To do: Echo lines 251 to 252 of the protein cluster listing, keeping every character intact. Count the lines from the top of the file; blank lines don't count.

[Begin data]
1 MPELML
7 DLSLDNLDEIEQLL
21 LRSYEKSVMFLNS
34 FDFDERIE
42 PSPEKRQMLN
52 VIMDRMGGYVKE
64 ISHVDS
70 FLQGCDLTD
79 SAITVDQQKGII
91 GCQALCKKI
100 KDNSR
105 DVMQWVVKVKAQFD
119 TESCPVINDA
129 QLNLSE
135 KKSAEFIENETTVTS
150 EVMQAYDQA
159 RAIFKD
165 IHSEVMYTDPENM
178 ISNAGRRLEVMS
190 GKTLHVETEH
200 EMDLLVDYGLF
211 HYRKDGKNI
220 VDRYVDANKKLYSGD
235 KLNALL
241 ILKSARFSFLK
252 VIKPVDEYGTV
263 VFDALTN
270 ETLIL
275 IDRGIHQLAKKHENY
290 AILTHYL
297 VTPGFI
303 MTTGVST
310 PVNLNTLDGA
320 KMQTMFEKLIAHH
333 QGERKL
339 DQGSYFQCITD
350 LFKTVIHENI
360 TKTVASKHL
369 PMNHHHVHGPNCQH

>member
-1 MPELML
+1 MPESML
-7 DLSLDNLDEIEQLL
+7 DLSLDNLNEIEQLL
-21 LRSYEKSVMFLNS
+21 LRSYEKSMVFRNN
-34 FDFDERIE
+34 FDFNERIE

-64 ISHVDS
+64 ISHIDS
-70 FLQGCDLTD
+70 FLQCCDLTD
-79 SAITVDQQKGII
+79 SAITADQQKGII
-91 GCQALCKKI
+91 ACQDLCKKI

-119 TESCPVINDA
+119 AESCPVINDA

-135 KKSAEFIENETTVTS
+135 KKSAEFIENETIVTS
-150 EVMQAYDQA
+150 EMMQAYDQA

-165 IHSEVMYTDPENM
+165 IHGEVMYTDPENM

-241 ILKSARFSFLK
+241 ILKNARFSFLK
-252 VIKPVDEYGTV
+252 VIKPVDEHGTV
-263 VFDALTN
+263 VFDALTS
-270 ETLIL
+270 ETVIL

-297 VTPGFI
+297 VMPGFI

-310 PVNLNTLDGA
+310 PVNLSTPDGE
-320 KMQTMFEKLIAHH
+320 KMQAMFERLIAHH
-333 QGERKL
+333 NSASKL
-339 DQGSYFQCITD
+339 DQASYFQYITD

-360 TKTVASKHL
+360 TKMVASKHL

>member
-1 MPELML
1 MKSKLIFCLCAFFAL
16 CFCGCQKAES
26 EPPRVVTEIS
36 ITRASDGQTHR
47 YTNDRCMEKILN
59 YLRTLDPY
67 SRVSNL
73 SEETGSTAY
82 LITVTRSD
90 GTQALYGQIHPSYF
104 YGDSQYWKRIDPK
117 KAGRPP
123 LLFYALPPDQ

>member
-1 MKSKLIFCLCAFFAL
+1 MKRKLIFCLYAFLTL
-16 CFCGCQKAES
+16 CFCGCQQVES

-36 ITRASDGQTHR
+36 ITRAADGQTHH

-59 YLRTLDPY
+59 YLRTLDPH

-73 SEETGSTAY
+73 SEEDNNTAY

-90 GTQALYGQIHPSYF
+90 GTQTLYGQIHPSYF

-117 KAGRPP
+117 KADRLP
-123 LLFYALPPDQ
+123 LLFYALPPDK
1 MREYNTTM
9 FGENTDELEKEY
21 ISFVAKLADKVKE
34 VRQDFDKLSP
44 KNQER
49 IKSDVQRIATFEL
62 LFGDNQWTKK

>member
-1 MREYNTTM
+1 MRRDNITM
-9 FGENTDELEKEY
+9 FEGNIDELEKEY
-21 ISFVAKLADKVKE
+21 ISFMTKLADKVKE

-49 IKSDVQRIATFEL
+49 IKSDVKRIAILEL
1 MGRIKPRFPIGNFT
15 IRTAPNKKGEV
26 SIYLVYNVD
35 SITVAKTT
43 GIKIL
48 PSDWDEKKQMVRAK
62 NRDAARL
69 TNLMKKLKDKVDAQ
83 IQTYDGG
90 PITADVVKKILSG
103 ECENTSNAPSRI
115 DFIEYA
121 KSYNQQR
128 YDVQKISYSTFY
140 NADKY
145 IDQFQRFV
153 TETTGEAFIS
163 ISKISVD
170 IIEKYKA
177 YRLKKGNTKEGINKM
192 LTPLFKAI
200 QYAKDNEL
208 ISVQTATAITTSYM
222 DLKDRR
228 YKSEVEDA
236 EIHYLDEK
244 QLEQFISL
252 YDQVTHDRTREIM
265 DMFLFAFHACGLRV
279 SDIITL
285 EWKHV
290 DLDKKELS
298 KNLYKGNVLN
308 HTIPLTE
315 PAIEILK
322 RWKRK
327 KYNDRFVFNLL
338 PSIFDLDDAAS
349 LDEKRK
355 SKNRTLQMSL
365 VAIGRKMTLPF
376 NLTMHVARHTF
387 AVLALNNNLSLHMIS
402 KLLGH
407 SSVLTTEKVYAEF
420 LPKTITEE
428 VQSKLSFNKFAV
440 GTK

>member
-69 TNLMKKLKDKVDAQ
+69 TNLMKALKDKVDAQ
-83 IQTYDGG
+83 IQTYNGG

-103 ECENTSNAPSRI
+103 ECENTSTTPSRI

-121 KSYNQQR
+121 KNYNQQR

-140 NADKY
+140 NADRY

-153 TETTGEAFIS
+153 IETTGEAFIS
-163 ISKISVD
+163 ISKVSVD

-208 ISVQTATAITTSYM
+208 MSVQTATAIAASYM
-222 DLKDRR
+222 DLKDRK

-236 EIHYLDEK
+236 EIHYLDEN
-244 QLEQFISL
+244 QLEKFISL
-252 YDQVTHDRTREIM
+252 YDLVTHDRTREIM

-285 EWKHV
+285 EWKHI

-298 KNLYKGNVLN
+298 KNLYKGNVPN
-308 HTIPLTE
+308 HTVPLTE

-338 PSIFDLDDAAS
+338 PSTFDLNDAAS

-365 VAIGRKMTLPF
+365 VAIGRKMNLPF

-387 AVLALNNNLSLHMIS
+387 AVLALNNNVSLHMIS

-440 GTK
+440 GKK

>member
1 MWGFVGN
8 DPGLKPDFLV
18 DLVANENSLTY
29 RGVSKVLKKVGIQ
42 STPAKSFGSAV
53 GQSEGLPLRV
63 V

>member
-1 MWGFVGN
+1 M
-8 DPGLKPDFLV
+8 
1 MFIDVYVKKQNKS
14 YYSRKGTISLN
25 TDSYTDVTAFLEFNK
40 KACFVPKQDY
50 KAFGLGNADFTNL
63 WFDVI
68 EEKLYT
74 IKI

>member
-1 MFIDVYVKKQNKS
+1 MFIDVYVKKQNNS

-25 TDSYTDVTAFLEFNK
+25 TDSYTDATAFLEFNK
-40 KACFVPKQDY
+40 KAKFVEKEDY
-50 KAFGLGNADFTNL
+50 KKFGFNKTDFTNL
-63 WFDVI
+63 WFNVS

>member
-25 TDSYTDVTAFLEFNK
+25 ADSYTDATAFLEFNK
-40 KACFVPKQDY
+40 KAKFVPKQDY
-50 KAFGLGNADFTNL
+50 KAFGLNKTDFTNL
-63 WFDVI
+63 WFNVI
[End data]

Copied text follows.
+63 WFNVS

>member